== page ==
Some of my younger friends are freaking out about Trump, wondering how we’ll get through his presidency. For those of us of a certain age though this is déjà vu, a return to the days of Ronald Reagan. Though many people lionize him in retrospect, he was a train wreck through and through.
I was young when he came into office and my only memory of his first term is being interrupted in gym class to an announcement he had been shot in an assassination attempt. My first inkling of him as a politician came from a high school social studies teacher Roy Buri who constantly made fun of Reagan’s statements and policies. I laughed at Buri’s characterizations but I also began to internalized them. He was a legend at the school and had reportedly provided a safe haven in the 1970s for students organizing against the Vietnam War. Retro bonus: he even looked a bit like Bernie Sanders!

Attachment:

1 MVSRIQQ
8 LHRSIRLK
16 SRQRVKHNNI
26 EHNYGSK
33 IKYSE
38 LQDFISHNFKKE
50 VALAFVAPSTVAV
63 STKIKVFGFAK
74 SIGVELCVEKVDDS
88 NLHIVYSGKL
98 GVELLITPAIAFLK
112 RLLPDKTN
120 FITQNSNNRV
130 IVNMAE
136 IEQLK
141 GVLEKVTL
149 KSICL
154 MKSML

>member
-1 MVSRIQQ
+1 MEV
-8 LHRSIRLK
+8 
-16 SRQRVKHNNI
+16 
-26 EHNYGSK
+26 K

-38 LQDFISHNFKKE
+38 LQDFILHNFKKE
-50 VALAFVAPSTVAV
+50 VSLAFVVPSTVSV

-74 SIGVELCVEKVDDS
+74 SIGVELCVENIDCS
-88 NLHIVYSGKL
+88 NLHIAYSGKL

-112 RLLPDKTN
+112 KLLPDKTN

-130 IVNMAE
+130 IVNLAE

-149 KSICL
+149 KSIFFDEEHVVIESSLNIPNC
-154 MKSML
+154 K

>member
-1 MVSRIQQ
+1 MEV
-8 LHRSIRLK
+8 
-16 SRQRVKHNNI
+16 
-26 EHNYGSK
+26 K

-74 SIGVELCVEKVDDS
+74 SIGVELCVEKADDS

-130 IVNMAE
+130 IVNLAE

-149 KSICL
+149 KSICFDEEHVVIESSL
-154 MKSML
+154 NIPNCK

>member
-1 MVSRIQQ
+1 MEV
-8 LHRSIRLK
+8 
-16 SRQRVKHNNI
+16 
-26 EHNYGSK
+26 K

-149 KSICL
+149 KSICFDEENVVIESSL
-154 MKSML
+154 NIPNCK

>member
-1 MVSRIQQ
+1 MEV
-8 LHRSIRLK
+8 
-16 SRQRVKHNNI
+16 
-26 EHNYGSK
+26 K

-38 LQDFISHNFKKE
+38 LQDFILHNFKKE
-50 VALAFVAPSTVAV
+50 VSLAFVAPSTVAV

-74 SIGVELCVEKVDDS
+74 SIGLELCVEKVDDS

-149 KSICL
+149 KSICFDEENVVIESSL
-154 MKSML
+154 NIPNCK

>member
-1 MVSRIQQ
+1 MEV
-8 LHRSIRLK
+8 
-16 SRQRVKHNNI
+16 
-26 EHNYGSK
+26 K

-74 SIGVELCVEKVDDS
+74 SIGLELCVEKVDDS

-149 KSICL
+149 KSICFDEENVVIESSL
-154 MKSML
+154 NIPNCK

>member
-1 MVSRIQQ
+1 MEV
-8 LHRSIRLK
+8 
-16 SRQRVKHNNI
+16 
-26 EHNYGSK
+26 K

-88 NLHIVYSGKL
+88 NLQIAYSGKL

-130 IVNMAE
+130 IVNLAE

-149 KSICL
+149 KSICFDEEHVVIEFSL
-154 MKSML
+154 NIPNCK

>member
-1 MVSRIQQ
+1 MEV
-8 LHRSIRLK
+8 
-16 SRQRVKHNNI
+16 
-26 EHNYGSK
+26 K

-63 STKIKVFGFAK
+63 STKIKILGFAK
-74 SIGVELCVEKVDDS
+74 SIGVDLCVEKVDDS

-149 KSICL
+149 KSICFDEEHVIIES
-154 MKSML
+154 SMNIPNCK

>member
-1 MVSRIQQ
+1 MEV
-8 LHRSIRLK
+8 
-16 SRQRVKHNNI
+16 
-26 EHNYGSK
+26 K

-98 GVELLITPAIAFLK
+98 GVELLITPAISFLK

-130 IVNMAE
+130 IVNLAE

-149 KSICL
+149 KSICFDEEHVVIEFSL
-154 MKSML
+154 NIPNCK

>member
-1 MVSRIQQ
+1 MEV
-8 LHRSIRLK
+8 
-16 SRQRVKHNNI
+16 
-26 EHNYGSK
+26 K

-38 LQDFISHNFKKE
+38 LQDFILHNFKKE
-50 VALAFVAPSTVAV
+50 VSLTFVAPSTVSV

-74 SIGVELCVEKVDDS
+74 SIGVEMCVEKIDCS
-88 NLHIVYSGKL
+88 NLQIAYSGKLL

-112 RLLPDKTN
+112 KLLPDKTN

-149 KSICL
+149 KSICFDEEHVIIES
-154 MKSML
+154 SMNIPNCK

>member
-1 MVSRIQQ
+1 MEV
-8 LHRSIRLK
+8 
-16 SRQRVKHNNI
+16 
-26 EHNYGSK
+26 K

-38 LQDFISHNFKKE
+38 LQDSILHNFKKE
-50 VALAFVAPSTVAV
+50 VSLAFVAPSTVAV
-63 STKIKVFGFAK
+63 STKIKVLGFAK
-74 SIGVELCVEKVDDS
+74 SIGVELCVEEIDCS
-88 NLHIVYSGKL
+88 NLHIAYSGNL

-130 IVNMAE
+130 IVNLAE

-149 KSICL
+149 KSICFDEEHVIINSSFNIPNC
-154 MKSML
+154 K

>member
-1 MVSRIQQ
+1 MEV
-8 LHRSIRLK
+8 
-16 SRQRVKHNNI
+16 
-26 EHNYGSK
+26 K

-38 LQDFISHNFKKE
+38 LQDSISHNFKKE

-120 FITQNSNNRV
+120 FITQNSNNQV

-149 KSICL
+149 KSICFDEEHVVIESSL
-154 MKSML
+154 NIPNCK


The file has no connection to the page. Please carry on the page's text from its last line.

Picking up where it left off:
When I graduated and moved onto a mostly conservative college, I would stay late at nights in a basement lounge talking with friends in about how we could deal with the era we were living. I remember an epiphany that even though the media were telling us to believe certain things because that was the mainstream national discourse, we didn’t have to. We could be independent in our actions and convictions. Yes, that seems obvious now but it was a major realization then.
So what did we do? We protested. We spoke out. We knew government wasn’t on our side. For those losing friends to AIDS, there was deep mourning and righteous anger. There was a melancholy. A lot of my world felt underground and gritty. I started writing, editing a underground weekly paper on campus (really the start of my career). I figured out that the geography department was full of lefties and spent enough time there to earn a minor. Most of all, I worked to de-normalize the Reagan and Bush St Administrations – the deep corruption of many of its officials and the heartlessness of its policies.